BRUSSELS — The European Union’s executive branch recommended Sunday that the bloc suspend around 7.5 billion euros ($7.5 billion) in funding to Hungary over concerns about democratic backsliding and the possible mismanagement of EU money.
EU Budget Commissioner Johannes Hahn said that despite measures Hungary has proposed to address the deficiencies, the European Commission is recommending the suspension of funds “amounting to an estimated amount of 7.5 billion euros.”
The money would come from “cohesion funds” granted to Hungary. This envelope of money, one of the biggest slices of the bloc’s budget, helps countries to bring their economies and infrastructure up to EU standards.
Hahn said that Hungary has until Nov. 19 to address the concerns. Any action to suspend the funds must be approved by EU’s 27 member countries, and this requires a “qualified majority,” which amounts to 55% of the 27 members representing at least 65% of the total EU population.
The European Commission has for nearly a decade accused Hungarian Prime Minister Viktor Orban of dismantling democratic institutions, taking control of the media and infringing on minority rights. Orban, who has been in office since 2010, denies the accusations.
Speaking after a meeting of EU commissioners in Brussels, which unanimously endorsed the move, Hahn welcomed Hungary’s offer to fix the problem, saying that its proposed remedial action goes “in the right direction.”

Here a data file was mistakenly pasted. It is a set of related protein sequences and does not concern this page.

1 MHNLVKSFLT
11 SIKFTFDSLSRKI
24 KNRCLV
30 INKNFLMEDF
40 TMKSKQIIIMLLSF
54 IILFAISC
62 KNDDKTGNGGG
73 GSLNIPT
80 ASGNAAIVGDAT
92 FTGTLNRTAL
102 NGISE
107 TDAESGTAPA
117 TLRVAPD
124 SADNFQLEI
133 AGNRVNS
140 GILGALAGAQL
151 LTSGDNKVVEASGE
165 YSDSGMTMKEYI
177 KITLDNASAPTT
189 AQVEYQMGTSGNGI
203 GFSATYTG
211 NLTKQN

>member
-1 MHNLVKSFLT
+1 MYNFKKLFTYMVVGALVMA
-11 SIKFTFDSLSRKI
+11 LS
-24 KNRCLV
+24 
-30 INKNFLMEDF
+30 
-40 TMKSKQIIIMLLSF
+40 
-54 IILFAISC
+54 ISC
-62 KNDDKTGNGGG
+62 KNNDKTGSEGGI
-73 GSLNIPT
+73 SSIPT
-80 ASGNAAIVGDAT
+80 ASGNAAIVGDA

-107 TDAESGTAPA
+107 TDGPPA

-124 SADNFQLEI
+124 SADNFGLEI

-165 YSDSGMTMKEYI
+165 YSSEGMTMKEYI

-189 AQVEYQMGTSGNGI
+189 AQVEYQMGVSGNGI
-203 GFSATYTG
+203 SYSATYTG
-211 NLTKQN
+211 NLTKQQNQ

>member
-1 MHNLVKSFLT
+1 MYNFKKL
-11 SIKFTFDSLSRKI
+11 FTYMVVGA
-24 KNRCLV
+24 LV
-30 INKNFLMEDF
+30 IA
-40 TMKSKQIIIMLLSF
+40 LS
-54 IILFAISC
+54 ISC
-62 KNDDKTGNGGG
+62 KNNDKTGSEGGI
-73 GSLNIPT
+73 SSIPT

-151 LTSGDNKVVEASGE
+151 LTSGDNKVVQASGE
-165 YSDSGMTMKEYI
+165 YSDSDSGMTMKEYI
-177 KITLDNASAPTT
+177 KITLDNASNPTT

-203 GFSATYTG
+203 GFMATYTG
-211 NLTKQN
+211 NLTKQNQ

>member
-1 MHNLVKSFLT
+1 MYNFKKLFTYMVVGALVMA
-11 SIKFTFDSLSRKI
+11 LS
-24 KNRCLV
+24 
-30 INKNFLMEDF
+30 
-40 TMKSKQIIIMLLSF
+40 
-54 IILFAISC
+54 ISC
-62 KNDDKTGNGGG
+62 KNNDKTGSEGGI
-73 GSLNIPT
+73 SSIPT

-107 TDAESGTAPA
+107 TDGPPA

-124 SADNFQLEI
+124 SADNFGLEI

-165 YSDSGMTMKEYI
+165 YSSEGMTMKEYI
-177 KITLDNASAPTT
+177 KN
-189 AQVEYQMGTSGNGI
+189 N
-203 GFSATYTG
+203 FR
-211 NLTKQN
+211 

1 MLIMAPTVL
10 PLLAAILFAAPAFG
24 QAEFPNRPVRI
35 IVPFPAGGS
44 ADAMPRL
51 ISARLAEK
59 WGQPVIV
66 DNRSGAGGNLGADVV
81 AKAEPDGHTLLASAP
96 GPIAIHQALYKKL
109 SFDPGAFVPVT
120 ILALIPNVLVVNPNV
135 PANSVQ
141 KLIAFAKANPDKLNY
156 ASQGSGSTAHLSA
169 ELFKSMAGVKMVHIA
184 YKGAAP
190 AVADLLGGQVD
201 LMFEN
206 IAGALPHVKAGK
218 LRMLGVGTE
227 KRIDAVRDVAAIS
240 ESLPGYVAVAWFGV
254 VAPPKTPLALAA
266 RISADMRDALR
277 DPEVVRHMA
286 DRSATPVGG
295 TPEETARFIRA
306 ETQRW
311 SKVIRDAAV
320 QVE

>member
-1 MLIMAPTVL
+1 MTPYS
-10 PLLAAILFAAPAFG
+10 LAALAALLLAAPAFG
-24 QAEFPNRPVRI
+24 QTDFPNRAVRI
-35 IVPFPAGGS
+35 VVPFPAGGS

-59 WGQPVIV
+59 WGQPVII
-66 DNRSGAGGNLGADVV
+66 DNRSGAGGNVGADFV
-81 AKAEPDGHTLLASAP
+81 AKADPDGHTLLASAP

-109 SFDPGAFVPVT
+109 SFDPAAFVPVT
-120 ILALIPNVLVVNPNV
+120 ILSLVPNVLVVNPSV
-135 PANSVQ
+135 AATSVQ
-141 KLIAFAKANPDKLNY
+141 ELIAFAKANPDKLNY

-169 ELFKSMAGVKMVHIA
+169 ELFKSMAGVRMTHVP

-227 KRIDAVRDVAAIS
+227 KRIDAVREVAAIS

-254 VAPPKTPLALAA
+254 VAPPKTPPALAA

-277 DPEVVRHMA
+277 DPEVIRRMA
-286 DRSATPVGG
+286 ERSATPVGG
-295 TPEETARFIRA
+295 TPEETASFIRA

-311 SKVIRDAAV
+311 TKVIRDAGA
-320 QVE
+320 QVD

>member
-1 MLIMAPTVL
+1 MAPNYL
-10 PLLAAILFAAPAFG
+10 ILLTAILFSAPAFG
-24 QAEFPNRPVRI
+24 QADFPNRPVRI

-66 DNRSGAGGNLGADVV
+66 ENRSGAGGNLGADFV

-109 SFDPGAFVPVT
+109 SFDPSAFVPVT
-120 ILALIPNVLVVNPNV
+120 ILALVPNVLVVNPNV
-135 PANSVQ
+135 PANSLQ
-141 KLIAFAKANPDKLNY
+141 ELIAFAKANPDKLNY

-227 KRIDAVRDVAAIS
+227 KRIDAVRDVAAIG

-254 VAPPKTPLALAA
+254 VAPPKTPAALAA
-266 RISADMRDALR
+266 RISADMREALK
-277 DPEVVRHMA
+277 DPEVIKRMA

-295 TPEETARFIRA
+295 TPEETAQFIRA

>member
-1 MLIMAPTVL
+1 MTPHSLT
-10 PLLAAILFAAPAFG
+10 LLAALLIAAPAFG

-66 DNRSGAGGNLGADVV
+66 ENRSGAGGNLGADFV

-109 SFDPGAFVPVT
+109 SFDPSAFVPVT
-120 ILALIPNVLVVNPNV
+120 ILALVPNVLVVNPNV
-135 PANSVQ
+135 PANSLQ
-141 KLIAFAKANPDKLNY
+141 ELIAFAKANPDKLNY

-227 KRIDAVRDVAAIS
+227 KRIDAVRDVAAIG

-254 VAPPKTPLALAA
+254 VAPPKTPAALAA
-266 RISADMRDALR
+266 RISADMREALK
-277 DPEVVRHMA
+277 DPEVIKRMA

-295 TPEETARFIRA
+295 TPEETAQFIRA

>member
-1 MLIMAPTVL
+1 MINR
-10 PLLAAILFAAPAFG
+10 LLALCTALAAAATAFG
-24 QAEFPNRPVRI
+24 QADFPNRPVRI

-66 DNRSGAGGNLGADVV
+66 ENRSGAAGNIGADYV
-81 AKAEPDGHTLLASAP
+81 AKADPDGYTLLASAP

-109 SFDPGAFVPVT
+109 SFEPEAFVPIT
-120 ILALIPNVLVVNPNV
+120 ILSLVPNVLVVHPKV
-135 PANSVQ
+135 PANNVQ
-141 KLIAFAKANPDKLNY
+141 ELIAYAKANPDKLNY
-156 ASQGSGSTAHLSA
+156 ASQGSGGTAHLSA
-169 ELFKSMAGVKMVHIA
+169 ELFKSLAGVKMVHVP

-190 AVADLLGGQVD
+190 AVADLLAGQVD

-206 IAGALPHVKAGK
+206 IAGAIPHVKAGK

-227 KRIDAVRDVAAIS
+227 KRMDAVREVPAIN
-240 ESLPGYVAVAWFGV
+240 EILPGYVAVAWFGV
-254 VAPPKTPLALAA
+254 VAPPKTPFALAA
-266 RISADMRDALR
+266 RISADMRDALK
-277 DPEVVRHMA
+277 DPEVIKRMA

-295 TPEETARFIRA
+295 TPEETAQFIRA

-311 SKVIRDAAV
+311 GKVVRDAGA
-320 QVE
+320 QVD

He said the measures could address some of the commission’s concerns if they are followed up, and properly acted upon. But he said that “a risk for the budget at this stage remains, therefore we cannot conclude that the EU budget is sufficiently protected.”
Hungarian media has reported that Orban’s nationalist government is set to announce new legislation as soon as Monday. EU lawmakers expressed concern last week that this may just be a ploy to gain time.
In a resolution on Thursday, the lawmakers said that Hungary’s nationalist government is deliberately trying to undermine the bloc’s democratic values.
They said that the government in Budapest — which Orban characterizes as an “illiberal democracy” — has become “a hybrid regime of electoral autocracy.” In part, they blame EU member countries for this, for turning a blind eye to possible abuses.
The French Greens parliamentarian who chaperoned the resolution through the assembly, Gwendoline Delbos-Corfield, said that “for the first time, an EU institution is stating the sad truth, that Hungary is no longer a democracy.”
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